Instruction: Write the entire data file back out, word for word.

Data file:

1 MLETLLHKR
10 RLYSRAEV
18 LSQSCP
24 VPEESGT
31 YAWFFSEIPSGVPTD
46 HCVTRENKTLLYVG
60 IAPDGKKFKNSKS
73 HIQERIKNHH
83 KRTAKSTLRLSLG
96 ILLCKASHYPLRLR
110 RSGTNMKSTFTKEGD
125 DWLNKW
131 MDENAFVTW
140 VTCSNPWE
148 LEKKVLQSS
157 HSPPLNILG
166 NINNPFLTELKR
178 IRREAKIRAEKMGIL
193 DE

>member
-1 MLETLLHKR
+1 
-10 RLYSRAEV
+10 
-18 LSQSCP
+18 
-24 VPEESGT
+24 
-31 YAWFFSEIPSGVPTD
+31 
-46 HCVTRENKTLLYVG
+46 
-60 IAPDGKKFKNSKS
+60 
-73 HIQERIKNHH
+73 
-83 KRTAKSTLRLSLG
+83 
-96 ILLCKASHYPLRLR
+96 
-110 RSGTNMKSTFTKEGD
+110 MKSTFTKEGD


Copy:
1 MLETLLHKR
10 RLYSRAEV
18 LSQSCP
24 VPEESGT
31 YAWFFSEIPSGVPTD
46 HCVTRENKTLLYVG
60 IAPDGKKFKNSKS
73 HIQERIKNHH
83 KRTAKSTLRLSLG
96 ILLCKASHYPLRLR
110 RSGTNMKSTFTKEGD
125 DWLNKW
131 MDENAFVTW
140 VTCSNPWE
148 LEKKVLQSS
157 HSPPLNILG
166 NINNPFLTELKR
178 IRREAKIRAEKMGIL
193 DE

>member
-1 MLETLLHKR
+1 
-10 RLYSRAEV
+10 
-18 LSQSCP
+18 
-24 VPEESGT
+24 
-31 YAWFFSEIPSGVPTD
+31 
-46 HCVTRENKTLLYVG
+46 
-60 IAPDGKKFKNSKS
+60 
-73 HIQERIKNHH
+73 
-83 KRTAKSTLRLSLG
+83 
-96 ILLCKASHYPLRLR
+96 
-110 RSGTNMKSTFTKEGD
+110 MKSTFTKEGD